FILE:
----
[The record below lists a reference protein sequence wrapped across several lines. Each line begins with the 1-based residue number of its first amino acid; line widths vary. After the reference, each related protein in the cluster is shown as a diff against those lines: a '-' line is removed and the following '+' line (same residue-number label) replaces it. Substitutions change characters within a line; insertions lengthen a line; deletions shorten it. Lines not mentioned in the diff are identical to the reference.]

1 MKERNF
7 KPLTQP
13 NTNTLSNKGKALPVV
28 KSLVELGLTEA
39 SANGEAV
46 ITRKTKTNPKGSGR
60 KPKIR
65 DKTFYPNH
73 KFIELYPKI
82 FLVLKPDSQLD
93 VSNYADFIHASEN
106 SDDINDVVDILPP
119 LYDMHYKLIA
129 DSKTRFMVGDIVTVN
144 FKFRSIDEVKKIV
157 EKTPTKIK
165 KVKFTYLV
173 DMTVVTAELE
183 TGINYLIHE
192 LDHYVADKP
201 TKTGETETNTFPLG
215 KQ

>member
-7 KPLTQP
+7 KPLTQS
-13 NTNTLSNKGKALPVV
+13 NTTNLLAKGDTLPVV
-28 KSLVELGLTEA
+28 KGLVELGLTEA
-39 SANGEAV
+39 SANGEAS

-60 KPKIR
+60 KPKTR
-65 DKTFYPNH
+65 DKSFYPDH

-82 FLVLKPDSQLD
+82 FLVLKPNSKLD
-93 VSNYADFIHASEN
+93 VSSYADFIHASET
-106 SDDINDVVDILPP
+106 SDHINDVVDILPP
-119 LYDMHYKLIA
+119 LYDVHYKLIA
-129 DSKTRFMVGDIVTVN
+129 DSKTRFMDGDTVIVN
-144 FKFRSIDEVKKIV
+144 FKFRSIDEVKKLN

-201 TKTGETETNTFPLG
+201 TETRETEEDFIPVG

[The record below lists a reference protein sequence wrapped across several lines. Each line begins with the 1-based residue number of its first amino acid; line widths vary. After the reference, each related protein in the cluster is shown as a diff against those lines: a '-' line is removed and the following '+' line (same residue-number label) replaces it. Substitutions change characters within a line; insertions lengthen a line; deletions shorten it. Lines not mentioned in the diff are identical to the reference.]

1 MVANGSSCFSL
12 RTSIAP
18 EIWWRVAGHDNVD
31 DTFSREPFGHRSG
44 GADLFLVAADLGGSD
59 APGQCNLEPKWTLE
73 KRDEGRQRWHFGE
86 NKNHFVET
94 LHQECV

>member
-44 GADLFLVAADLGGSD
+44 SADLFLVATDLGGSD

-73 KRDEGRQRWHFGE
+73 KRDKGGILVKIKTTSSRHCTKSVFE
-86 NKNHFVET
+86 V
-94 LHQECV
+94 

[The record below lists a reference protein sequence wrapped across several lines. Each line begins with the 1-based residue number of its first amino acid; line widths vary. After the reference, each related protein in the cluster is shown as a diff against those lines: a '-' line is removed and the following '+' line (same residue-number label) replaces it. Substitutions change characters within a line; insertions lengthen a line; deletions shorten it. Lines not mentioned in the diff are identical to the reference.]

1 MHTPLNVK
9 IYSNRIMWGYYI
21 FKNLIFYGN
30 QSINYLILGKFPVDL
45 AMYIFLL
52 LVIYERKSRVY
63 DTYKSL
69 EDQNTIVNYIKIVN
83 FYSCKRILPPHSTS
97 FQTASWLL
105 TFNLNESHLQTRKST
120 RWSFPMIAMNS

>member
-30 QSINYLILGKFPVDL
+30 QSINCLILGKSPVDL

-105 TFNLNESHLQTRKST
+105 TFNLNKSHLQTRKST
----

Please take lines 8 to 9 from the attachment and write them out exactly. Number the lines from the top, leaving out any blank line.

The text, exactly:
60 KPKIR
65 DKTFYPNH